It’s a landscape that takes no prisoners. The wind howls constantly, blasting everything in its path: there’s no trees and the stark flatness seems to go on forever. It’s the epitome of no man’s land. But people live here – locals who are more than acclimatised to the rigours of life on a remote Scottish island, and a group of refugees from all over the world, waiting to find out if they have a future in this country. They’re not prisoners, but they can’t go anywhere. All they can do is wait. And wait.
They’re all miles from their homelands such as Syria and Afghanistan, housed in basic, grim hostels with just a minimal allowance to live off. Working to earn money is prohibited, so they while away their days and months in each other’s company and attending well-meaning classes designed to help them integrate into the community. Omar (Amir El-Masry) is a regular in the queue for the solitary payphone so he can talk to his family in Turkey: all he wants is to hear their voices but, at the same time, he has to conceal the reality of his life from them – the unwelcoming locals, his guilt at abandoning his identity and culture and his overwhelming sense of failure. The one thing he has left to hold onto is his oud (a stringed instrument), which he carries around with him.
But Limbo is not the dour tale of unrelenting sadness you might expect. True, it poses many difficult questions about identity and nationalism, but sophomore director Ben Sharrock, who also wrote the screenplay inspired by his own experiences in refugee camps, walks the path between heartbreak and hope with impressive delicacy, combining wit, compassion and a deadpan style that’s hard to resist. He also nods in the direction of other filmmakers, the shadow of Bill Forsyth hanging constantly over that isolated phone box. Humanity is found where you least expect it, in this case in some joyously straight faced scenes involving a gruff supermarket owner whose one small act speaks volumes.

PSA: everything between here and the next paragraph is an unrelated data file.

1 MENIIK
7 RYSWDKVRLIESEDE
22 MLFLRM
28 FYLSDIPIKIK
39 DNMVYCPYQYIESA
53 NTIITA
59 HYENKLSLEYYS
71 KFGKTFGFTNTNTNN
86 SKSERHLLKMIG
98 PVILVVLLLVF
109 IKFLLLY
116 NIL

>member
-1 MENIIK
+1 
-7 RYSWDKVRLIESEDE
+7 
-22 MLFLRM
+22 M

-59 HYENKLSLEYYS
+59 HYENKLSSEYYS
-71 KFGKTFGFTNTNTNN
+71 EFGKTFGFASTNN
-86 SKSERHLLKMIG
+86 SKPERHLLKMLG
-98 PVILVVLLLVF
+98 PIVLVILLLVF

At the centre of it all is El-Masry’s performance, mature and sensitive, desperately clinging to what’s left of his former life yet knowing the chances of ever seeing his home again are fading away before his eyes. Waiting for what the future may or may not bring is just as agonising and he conveys all this with the bare minimum of dialogue, the camera searching his face to reveal his feelings and a fundamental warmth that, despite the circumstances, never flickers out.
Instead of painting the proverbial bigger picture, Sharrock allows us to invest in smaller, individual stories so that we care about the bigger issues lurking beneath his story by default. It’s a delicate blend of sadness, drollery and irresistible ridiculousness set in a landscape which doesn’t welcome anybody with open arms. But, like Limbo itself, it has a beauty all of its own.
Drama | Cert: PG | MUBI | Cinemas | 30 July 2021 | Dir. Ben Sharrock | Amir El-Masry, Vikash Bhai, Kwabena Ansah, Ola Orebiyi, Sidse Babett Knudsen, Kenneth Collard
Watch our interview with director/writer Ben Sharrock and actor Amir El-Masry here.